McNeil senior earns recognition for engineering

Brandon Vo, McNeil High School senior

McNeil High School senior Brandon Vo is one of 1,300 students in the nation to be recognized by the College Board’s Advanced Placement (AP) Program and Project Lead The Way (PLTW) for his achievement in engineering.

Brandon excelled in his PLTW coursework which included Introduction to Engineer and Design, Principles of Engineering, Civil Engineering and Architecture and Computer Integrated Manufacturing classes. He is also the teacher’s aid for McNeil Career and Technical Education (CTE) engineering teachers Carrie Copeland and Lisa Windolph, he credits them for their acceptance of inserting student voice into the curriculum.

“They give me the opportunity to perform organizational tasks where I can gain perspective and context and then ask me for my input,” said Brandon. “We’re given fun group task challenges that include making something with minimal supplies. We are expected to work as a team and understand what it looks like to be in a work group.”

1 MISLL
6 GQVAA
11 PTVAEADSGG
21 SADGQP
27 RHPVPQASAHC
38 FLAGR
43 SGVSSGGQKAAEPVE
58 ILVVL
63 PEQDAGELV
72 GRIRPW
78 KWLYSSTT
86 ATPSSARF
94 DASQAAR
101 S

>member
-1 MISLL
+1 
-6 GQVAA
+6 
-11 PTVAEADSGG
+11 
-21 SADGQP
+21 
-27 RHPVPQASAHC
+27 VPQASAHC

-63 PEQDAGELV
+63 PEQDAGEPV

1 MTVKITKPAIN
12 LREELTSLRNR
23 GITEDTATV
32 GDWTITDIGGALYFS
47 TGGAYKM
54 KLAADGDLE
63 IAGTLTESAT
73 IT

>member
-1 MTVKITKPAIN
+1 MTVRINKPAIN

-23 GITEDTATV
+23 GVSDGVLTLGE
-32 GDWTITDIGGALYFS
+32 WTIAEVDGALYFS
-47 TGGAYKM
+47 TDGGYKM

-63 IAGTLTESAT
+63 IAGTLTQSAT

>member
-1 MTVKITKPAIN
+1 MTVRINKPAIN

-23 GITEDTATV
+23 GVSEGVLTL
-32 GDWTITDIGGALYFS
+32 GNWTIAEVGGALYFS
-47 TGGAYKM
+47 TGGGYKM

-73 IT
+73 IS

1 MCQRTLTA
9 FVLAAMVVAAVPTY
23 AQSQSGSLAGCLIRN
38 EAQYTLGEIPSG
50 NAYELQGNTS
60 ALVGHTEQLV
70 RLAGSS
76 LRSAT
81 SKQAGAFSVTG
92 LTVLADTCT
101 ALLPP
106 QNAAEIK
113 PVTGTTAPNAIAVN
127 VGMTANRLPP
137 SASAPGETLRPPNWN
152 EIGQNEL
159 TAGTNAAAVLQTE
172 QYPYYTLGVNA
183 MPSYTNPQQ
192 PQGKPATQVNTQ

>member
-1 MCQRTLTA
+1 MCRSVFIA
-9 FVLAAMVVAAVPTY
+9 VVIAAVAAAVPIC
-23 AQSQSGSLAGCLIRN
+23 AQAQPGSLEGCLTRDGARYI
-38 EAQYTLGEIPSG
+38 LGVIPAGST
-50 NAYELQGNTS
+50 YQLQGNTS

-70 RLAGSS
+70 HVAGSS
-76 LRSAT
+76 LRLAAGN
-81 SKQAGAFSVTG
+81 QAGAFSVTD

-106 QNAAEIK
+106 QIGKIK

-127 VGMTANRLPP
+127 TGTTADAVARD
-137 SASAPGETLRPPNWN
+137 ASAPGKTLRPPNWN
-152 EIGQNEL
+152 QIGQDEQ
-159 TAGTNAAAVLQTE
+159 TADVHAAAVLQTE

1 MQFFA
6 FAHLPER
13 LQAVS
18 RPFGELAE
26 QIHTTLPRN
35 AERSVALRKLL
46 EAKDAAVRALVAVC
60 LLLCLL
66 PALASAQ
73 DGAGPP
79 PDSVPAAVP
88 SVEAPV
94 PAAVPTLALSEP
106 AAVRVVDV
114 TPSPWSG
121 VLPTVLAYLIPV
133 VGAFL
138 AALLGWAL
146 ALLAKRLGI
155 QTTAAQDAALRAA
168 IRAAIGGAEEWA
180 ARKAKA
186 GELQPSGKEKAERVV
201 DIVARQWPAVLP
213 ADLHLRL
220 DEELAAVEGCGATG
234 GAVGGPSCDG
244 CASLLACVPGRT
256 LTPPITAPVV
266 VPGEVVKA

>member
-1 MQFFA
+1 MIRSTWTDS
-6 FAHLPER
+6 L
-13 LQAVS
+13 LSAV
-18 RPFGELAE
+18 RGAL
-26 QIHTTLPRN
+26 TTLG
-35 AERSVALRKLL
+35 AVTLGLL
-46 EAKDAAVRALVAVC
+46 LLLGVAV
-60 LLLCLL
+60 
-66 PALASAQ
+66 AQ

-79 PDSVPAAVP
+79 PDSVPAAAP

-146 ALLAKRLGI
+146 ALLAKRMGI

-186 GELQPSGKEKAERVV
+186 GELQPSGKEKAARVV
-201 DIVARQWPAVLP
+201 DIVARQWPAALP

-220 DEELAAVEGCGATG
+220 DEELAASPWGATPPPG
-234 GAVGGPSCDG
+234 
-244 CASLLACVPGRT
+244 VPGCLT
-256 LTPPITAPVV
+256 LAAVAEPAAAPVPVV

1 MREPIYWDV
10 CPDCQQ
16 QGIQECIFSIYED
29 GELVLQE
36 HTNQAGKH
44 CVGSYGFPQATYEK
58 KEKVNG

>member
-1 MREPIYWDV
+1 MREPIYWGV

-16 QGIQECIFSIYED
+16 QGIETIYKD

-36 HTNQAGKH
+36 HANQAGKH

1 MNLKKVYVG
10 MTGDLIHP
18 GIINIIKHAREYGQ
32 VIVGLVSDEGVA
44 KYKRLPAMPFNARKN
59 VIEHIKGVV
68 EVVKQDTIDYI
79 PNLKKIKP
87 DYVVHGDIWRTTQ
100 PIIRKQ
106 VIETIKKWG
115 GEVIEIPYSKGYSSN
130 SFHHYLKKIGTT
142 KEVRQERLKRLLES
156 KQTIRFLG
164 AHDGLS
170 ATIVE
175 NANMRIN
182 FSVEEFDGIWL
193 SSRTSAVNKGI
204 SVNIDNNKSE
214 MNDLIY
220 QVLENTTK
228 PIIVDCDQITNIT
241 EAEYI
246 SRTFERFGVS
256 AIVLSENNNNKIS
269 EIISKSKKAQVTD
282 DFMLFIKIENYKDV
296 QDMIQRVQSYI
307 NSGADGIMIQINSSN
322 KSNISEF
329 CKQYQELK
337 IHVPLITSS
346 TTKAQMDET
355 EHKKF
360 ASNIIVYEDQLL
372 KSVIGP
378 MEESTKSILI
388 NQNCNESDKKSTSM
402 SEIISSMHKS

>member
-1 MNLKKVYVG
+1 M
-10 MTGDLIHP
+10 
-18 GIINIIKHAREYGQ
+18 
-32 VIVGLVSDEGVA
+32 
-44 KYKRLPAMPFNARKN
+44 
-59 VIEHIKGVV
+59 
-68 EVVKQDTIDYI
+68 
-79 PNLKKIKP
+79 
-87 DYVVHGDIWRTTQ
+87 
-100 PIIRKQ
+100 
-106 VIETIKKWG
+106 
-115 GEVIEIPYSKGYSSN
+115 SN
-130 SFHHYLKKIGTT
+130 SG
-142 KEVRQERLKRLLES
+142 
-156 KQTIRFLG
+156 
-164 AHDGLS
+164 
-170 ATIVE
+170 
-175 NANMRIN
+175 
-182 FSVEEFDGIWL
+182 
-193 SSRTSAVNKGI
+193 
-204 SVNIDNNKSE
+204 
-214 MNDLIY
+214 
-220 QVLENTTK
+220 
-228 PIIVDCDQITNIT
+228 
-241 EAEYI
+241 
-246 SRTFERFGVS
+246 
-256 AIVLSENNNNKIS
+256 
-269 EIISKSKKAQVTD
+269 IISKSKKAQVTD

The College Board and PLTW partnership is geared towards building student interest in science, technology, engineering and math (STEM) degrees and careers. By earning the AP and PLTW Achievement in Engineering, Brandon demonstrates to colleges and future employers that he is prepared for advanced coursework and career comprehension within the field of engineering.

“Project Lead the Way courses gives students’ skill sets and the level of knowledge to be both college and career ready,’ said Melody Maples, McNeil assistant principal. “Brandon will leave high school job-ready with 21st-century skills, both practical and academic, that typically take a few years in college to gain.”

With his intention to study mechanical engineering, Brandon has applied to the University of Texas at Austin, Texas A&M University and the University of Texas at Dallas. He has already been accepted to Texas A&M and UT Dallas.

“We’re excited about the College Board and PLTW partnership, it’s college and career level and where we want our CTE classes to be,” said Maples. “This recognition is for Brandon but as an administrator, it affirms the work of the CTE staff and educators. They have done a great job at keeping the student as the focal point.”

For each PLTW course, teachers attend a non-paid two-week summer training.

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